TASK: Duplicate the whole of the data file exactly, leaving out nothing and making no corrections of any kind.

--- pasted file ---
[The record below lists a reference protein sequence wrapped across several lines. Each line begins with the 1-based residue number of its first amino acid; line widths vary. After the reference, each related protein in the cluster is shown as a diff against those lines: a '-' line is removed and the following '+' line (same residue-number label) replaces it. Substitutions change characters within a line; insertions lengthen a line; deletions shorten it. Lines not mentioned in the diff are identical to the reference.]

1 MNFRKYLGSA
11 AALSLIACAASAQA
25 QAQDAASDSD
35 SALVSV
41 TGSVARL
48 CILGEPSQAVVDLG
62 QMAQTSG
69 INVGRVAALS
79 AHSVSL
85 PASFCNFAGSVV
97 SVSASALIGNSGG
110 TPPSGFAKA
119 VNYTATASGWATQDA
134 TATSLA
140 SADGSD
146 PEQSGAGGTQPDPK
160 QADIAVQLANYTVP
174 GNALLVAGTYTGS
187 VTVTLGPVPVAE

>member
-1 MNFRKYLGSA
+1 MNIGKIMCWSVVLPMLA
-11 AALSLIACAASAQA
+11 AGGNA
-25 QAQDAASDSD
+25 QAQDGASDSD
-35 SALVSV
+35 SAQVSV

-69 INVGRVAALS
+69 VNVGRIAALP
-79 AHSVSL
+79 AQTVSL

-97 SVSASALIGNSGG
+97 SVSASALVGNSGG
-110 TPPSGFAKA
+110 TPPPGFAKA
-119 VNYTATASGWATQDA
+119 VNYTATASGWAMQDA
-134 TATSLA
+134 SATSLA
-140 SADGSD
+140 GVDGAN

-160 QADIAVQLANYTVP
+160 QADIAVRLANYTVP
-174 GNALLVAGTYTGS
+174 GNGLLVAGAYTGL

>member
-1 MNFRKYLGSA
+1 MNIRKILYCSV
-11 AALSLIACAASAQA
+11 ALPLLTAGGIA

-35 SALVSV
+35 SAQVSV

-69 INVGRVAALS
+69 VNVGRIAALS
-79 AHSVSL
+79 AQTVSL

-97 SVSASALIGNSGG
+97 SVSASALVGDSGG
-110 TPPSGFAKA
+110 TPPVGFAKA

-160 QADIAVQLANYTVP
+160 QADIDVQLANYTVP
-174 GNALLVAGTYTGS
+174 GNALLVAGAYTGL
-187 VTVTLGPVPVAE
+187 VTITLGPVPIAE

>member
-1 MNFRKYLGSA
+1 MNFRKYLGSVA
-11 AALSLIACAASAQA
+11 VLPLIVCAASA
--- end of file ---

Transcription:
[The record below lists a reference protein sequence wrapped across several lines. Each line begins with the 1-based residue number of its first amino acid; line widths vary. After the reference, each related protein in the cluster is shown as a diff against those lines: a '-' line is removed and the following '+' line (same residue-number label) replaces it. Substitutions change characters within a line; insertions lengthen a line; deletions shorten it. Lines not mentioned in the diff are identical to the reference.]

1 MNFRKYLGSA
11 AALSLIACAASAQA
25 QAQDAASDSD
35 SALVSV
41 TGSVARL
48 CILGEPSQAVVDLG
62 QMAQTSG
69 INVGRVAALS
79 AHSVSL
85 PASFCNFAGSVV
97 SVSASALIGNSGG
110 TPPSGFAKA
119 VNYTATASGWATQDA
134 TATSLA
140 SADGSD
146 PEQSGAGGTQPDPK
160 QADIAVQLANYTVP
174 GNALLVAGTYTGS
187 VTVTLGPVPVAE

>member
-1 MNFRKYLGSA
+1 MNIGKIMCWSVVLPMLA
-11 AALSLIACAASAQA
+11 AGGNA
-25 QAQDAASDSD
+25 QAQDGASDSD
-35 SALVSV
+35 SAQVSV

-69 INVGRVAALS
+69 VNVGRIAALP
-79 AHSVSL
+79 AQTVSL

-97 SVSASALIGNSGG
+97 SVSASALVGNSGG
-110 TPPSGFAKA
+110 TPPPGFAKA
-119 VNYTATASGWATQDA
+119 VNYTATASGWAMQDA
-134 TATSLA
+134 SATSLA
-140 SADGSD
+140 GVDGAN

-160 QADIAVQLANYTVP
+160 QADIAVRLANYTVP
-174 GNALLVAGTYTGS
+174 GNGLLVAGAYTGL

>member
-1 MNFRKYLGSA
+1 MNIRKILYCSV
-11 AALSLIACAASAQA
+11 ALPLLTAGGIA

-35 SALVSV
+35 SAQVSV

-69 INVGRVAALS
+69 VNVGRIAALS
-79 AHSVSL
+79 AQTVSL

-97 SVSASALIGNSGG
+97 SVSASALVGDSGG
-110 TPPSGFAKA
+110 TPPVGFAKA

-160 QADIAVQLANYTVP
+160 QADIDVQLANYTVP
-174 GNALLVAGTYTGS
+174 GNALLVAGAYTGL
-187 VTVTLGPVPVAE
+187 VTITLGPVPIAE

>member
-1 MNFRKYLGSA
+1 MNFRKYLGSVA
-11 AALSLIACAASAQA
+11 VLPLIVCAASA